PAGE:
5. 5. In sharing of the executive power the President will be responsible to the Pyidaungsu Hluttaw on the other hand the Vice-Presidents will be responsible to the President and also to the Pyidaungsu Hluttaw through the President.  From the executive authority ,The President of the Union, can deal with law, • when he appoint and recall the diplomats of the country, • agree on the appointment of foreign diplomats • send information on the recall and also when accept the letters of accreditatio presented by foreign diplomats. CONTT…….
  6. 6. The executive power of leading body of self-administered divisions and self- administered zones also has some powers : •power to make laws •power to implement matters in accord with any law enacted by the Pyidaungsu Hluttaw , respective Region or State Hluttaws.  The President intends to establish or sever diplomatic relations with foreign nations with the approval of the Pyidaungsu Hluttaw. But in the cases which need immediate action, the President shall coordinate with the National Defence and Security Council to sever diplomatic relations with foreign nations, and he will seek the approval of the Pyidaungsu Hluttaw concerning the action taken by him.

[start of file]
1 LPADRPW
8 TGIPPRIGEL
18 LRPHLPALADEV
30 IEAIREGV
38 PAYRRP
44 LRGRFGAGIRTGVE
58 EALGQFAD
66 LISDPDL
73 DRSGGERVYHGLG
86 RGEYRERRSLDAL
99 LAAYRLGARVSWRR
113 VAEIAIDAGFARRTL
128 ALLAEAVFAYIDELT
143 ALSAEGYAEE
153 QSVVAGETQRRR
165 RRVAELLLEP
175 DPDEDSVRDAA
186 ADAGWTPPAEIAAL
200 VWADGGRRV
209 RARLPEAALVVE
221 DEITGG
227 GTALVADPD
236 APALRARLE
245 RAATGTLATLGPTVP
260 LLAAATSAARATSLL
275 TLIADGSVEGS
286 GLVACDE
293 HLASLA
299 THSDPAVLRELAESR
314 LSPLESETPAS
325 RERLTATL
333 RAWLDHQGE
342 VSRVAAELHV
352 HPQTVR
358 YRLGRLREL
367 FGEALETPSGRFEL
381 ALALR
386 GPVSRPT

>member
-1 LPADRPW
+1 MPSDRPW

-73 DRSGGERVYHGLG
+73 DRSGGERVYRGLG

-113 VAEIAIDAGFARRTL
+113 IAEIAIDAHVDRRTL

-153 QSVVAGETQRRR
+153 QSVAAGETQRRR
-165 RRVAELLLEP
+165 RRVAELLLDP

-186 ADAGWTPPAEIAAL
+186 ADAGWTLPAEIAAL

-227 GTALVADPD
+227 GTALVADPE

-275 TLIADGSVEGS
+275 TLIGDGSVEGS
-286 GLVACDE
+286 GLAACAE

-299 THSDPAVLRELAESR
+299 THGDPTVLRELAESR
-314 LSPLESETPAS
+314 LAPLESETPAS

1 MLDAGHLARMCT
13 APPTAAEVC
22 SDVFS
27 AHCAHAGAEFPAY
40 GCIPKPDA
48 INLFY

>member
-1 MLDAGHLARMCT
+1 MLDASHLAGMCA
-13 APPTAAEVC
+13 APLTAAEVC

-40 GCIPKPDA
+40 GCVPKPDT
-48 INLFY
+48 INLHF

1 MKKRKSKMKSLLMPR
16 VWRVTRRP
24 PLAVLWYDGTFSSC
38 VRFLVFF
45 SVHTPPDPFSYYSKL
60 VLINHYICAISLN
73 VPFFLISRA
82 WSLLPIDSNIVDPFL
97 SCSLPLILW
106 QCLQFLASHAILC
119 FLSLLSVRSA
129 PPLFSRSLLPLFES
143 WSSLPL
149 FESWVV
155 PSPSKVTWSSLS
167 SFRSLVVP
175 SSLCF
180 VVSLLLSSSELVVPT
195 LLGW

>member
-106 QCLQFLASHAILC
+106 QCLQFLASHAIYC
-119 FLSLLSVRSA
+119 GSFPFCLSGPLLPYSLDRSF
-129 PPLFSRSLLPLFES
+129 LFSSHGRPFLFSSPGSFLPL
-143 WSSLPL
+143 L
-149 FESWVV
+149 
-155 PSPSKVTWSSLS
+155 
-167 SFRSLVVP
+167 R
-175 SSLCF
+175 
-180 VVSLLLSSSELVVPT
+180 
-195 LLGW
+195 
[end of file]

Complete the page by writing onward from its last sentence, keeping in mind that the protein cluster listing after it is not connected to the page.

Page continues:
7. 7. Politics is a process where groups of people make collective directions.  The government of Burma now known as Myanmar is a unitary nation where controlled by the military (Tatmadaw)or junta which was including seven states and seven divisions in the form of the State Peace and Development Council (SPDC).  A military dictatorship is a form of government where in the political power resides with the military.  A parliamentary government was elected in 1990, but the military prevented it from convening. Political relation